Clotheslined at Gumption Gulch

Book By: Brian Sylvia
Play #: 8542
Pages: 50 pgs
Cast: 6 m, 3 w

Hard times have come on Gumption Gulch and Grandma Gertie Parker is forced to open a clothes-washing service to earn extra money. Even Sheriff Gideon Gumption is “moonlighting” (though the term has him totally baffled) at the stagecoach office and a local lunch spot. Grandma Gertie’s old nemesis has sent her two boys, Luther and Ulysses Bragg, to town to put Gertie’s laundry service out of business as payback for an old feud. Add in a possum-farming brother and sister couple (Elrod has a serious case of “the anxieties”), a blacksmith who dreams of being a comedian, a crazy wandering minstrel who sings what he overhears (and has his own secret), and the confusing love interest between the Sheriff and Gertie’s granddaughter Chrysanthemum, and you have the makings for a hilarious story. The wisdom of “Daddy Cadwaller” at the end will leave the audience laughing and pondering. Full evening.

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Productions

ANASTASIA BAPTIST CHURCH 1 Performance(s)
SAINT AUGUSTINE, FL 3/23/2018

Behind The Scenes

PLAYWRIGHT BRIAN SYLVIA TALKS ABOUT HIS PLAY CLOTHESLINED AT GUMPTION GULCH

 

Q: WHAT INSPIRED YOU TO WRITE THIS PLAY?

A: Some of these characters were birthed out of a series of sketches created for a kids camp. From there, I wrote (at the urging of my wife) a Christmas show called Christmas at Gumption Gulch. This show was written because the Christmas show was such a hit and people wanted to see more of the characters and setting.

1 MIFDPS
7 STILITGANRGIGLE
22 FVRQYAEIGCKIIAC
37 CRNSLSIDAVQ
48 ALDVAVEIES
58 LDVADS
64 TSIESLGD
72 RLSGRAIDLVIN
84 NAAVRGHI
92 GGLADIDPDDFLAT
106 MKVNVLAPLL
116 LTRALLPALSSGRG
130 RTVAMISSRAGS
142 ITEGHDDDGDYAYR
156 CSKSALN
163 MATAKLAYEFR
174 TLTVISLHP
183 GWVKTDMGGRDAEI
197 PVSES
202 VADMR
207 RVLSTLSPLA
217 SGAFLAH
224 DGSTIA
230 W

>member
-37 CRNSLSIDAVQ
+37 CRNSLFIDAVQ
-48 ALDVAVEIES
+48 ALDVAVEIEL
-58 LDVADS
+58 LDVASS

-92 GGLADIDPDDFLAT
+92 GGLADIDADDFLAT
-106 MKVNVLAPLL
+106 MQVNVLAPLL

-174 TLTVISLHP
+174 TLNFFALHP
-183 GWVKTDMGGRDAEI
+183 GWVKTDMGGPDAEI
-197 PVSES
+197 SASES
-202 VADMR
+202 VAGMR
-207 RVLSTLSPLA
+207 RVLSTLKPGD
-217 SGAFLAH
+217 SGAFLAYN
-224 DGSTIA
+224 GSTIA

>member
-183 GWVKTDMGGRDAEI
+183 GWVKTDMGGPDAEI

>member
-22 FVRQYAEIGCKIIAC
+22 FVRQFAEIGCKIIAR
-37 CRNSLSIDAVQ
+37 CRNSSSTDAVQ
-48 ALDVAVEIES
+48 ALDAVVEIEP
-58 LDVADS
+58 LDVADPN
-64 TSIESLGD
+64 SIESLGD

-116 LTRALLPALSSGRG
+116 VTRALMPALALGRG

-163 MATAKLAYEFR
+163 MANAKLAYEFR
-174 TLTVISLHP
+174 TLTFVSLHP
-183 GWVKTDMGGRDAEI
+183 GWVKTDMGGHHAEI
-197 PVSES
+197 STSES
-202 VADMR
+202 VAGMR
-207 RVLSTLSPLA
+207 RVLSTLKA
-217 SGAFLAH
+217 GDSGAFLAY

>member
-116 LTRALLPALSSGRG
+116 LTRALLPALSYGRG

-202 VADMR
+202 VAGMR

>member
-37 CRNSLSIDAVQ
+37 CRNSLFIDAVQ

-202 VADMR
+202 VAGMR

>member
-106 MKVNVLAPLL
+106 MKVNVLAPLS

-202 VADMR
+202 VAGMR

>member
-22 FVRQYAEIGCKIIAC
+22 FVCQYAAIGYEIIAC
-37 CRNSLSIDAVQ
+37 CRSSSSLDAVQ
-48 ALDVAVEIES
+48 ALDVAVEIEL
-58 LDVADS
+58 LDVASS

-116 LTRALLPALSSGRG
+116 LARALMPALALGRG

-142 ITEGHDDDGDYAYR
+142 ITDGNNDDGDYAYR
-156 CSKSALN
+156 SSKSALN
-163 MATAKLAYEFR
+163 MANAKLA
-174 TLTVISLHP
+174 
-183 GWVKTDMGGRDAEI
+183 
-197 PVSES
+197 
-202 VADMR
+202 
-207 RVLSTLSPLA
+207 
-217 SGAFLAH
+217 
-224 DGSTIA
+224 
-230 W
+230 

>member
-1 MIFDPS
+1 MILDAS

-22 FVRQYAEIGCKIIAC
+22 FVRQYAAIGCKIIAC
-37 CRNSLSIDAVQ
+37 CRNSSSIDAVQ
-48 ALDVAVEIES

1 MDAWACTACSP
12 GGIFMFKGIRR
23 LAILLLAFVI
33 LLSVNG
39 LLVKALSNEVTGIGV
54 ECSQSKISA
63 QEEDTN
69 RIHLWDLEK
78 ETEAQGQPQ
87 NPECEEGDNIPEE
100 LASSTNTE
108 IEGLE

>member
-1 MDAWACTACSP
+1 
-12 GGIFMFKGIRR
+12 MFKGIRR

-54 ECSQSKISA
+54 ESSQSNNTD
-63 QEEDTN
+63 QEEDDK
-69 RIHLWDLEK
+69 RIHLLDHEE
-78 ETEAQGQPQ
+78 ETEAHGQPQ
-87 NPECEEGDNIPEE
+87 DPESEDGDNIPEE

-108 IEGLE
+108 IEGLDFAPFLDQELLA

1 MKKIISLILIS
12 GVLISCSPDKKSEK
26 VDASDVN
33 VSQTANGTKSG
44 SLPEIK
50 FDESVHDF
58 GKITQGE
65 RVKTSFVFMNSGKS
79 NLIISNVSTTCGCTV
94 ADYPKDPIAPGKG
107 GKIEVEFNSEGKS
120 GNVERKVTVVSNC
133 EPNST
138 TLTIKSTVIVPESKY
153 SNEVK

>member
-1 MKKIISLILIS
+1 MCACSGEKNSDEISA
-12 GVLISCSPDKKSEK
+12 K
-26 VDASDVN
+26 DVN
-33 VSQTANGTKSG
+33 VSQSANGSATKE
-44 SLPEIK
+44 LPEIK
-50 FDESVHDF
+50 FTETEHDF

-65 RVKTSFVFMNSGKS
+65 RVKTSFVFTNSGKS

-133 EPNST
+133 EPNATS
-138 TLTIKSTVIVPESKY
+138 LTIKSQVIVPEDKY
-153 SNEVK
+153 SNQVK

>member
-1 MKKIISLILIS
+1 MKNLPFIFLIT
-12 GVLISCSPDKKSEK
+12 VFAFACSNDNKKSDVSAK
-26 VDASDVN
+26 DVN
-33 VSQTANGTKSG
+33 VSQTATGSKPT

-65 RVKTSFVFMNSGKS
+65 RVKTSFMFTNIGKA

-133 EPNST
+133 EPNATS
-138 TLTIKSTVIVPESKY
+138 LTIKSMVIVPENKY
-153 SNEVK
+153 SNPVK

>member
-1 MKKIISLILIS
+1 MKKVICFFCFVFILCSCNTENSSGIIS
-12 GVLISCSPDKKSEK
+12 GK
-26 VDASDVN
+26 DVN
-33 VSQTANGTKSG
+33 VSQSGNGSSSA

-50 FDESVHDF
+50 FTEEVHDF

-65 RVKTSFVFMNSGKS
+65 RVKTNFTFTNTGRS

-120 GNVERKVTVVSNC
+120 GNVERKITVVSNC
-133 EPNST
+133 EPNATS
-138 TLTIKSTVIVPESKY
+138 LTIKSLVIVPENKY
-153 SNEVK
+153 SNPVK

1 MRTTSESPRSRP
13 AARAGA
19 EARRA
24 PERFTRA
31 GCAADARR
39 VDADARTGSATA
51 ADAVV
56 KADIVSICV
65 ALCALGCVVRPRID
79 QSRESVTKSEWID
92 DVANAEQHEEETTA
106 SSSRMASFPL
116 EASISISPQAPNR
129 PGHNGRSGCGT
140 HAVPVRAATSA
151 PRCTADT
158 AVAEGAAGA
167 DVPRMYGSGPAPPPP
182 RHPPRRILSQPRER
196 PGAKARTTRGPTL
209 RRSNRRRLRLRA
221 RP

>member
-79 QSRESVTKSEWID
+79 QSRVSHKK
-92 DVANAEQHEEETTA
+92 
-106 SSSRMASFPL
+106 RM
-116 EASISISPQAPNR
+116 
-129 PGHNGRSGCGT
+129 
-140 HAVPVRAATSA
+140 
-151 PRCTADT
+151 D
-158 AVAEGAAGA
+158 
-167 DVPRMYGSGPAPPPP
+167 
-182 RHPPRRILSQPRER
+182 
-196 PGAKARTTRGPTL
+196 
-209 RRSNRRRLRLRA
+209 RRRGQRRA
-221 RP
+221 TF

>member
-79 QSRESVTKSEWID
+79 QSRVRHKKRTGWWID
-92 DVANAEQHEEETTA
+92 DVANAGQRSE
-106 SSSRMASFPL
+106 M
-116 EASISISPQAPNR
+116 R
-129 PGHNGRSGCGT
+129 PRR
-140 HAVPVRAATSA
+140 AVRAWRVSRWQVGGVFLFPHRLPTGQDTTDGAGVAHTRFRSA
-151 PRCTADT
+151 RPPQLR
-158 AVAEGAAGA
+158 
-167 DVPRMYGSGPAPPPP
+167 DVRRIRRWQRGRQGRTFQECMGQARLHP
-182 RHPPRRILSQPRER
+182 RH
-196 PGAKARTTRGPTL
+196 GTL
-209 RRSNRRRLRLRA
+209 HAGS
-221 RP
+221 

Q: WHAT'S YOUR FAVORITE PART OR LINE IN THE PLAY? WHY?

A: Having also directed the premier of this show, I must say that it would have to be the confusion on the part of Sheriff when Zeke 'falls in love.' We had a great time laughing our way through those lines.

 

Q: WHERE DID THE CHARACTERS COME FROM? ARE THEY BASED ON PEOPLE YOU KNOW?

A: Most characters I write have some connection to a real-life person I've encountered. The best inspiration for outrageous characters begins with someone you've met. For instance, several lines came from a Walmart cashier. I was on a writing break and encountered this colorful person who helped me with the next level for a character.

 

Q: WHAT DID YOU TRY TO ACHIEVE WITH THIS PLAY?

A: Fun with a moral. Daddy Cadwaller's wisdom of "Never miss an opportunity to shut up" allowed for many cast conversations (and we heard audience members talking about it afterward). So many times, we hold on to offenses from so long ago that we forget why. Perhaps it's just time to let it go.